Carnot Cycle

The Carnot Cycle

A Carnot cycle is shown in Figure 3.4. It has four processes. There are two adiabatic reversible legs and two isothermal reversible legs. We can construct a Carnot cycle with many different systems, but the concepts can be shown using a familiar working fluid, the ideal gas. The system can be regarded as a chamber enclosed by a piston and filled with this ideal gas.

clip_image001

Figure 3.4: Carnot cycle — thermodynamic diagram on left and schematic of the different stages in the cycle for a system composed of an ideal gas on the right

The four processes in the Carnot cycle are:

  1. The system is at temperature clip_image002at state clip_image003. It is brought in contact with a heat reservoir, which is just a liquid or solid mass of large enough extent such that its temperature does not change appreciably when some amount of heat is transferred to the system. In other words, the heat reservoir is a constant temperature source (or receiver) of heat. The system then undergoes an isothermal expansion from clip_image003[1]to clip_image004, with heat absorbed clip_image005.
  2. At state clip_image004[1], the system is thermally insulated (removed from contact with the heat reservoir) and then let expand to clip_image006. During this expansion the temperature decreases to clip_image007. The heat exchanged during this part of the cycle, clip_image008)
  3. At state clip_image006[1]the system is brought in contact with a heat reservoir at temperature clip_image007[1]. It is then compressed to state clip_image009, rejecting heat clip_image010in the process.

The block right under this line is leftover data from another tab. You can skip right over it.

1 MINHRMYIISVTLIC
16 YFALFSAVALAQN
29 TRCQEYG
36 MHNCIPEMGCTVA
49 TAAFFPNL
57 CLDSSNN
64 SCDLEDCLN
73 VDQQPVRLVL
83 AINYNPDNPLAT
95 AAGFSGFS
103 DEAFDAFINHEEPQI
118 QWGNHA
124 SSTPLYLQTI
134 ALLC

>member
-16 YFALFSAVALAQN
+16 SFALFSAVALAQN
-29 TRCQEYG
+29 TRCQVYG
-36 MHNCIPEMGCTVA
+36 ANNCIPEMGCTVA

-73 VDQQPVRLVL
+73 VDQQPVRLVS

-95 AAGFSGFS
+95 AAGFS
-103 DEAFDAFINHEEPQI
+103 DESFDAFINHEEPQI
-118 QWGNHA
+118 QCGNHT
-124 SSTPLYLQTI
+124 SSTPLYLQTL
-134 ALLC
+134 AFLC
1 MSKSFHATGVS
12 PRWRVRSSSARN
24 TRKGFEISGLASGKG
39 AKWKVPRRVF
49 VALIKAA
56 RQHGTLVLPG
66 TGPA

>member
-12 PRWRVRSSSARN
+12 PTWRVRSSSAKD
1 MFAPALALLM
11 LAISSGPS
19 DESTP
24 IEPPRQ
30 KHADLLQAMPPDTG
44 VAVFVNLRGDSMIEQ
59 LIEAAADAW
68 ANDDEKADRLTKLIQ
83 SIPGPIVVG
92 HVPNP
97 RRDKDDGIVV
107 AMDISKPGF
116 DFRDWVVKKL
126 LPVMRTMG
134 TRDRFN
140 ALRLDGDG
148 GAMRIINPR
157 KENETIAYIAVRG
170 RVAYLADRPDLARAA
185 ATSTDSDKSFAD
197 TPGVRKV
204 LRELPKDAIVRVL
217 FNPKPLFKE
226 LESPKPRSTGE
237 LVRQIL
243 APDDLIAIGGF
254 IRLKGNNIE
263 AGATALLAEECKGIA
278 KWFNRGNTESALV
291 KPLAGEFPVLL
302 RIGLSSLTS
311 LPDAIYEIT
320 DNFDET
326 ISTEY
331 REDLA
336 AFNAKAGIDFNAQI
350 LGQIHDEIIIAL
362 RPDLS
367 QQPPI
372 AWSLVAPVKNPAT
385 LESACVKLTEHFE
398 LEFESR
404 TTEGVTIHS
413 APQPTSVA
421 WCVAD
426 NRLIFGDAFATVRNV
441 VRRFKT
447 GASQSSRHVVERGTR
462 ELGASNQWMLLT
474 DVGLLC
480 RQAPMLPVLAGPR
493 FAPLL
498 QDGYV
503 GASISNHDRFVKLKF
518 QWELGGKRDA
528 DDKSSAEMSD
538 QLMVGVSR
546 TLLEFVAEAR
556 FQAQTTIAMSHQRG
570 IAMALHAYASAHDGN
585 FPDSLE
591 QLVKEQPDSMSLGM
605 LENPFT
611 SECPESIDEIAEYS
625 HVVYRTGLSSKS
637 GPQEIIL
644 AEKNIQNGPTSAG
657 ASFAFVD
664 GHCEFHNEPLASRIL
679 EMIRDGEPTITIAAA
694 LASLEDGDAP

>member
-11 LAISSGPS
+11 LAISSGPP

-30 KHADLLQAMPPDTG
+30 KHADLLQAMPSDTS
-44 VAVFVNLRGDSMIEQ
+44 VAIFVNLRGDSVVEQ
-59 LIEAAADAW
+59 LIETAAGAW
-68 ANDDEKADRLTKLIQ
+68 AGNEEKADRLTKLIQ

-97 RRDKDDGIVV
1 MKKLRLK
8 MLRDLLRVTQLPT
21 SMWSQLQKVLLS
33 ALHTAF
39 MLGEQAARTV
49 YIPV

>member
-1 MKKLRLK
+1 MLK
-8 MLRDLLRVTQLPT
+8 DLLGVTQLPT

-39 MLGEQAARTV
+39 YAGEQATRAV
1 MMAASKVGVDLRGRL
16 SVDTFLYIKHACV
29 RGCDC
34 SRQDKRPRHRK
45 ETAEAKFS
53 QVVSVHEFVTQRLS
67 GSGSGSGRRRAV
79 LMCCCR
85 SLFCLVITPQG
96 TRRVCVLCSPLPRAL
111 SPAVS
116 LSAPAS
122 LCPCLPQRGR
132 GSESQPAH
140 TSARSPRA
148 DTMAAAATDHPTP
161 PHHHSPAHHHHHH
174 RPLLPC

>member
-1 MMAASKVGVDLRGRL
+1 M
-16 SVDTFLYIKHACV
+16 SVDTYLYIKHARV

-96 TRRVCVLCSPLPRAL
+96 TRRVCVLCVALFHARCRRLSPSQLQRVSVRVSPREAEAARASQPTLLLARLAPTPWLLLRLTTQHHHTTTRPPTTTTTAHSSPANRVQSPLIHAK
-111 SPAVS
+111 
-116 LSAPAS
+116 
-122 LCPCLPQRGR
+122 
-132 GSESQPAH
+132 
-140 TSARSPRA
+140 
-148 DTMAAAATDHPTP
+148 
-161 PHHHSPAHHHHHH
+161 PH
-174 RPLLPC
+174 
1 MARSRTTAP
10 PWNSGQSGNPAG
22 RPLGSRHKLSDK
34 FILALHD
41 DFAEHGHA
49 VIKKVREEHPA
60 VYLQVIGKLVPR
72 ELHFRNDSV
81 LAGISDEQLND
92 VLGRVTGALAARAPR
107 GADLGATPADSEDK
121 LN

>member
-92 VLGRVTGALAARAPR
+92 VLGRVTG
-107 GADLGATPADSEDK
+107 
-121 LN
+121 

4. Finally, the system is compressed adiabatically back to the initial state clip_image003[2]. The heat exchange clip_image011.

The thermal efficiency of the cycle is given by the definition

clip_image012

(3..4)

In this equation, there is a sign convention implied. The quantities clip_image013, clip_image014as defined are the magnitudes of the heat absorbed and rejected. The quantities clip_image010[1], clip_image005[1]on the other hand are defined with reference to heat received by the system. In this example, the former is negative and the latter is positive. The heat absorbed and rejected by the system takes place during isothermal processes and we already know what their values are from Eq. (3.1):

clip_image016

clip_image018

The efficiency can now be written in terms of the volumes at the different states as

clip_image019

(3..5)

The path from states clip_image004[2]to clip_image006[2]and from clip_image003[3]to clip_image009[1]are both adiabatic and reversible. For a reversible adiabatic process we know that clip_image020. Using the ideal gas equation of state, we have clip_image022. Along curve clip_image004[3]clip_image006[3] , therefore, clip_image023. Along the curve clip_image009[2]clip_image003[4] , clip_image024. Thus,

clip_image025

Comparing the expression for thermal efficiency Eq. (3.4) with Eq. (3.5) shows two consequences. First, the heats received and rejected are related to the temperatures of the isothermal parts of the cycle by

clip_image026

(3..6)

Second, the efficiency of a Carnot cycle is given compactly by

clip_image027

(3..7)

The efficiency can be 100% only if the temperature at which the heat is rejected is zero. The heat and work transfers to and from the system are shown schematically in Figure 3.5.

clip_image028

Figure 3.5: Work and heat transfers in a Carnot cycle between two heat reservoirs

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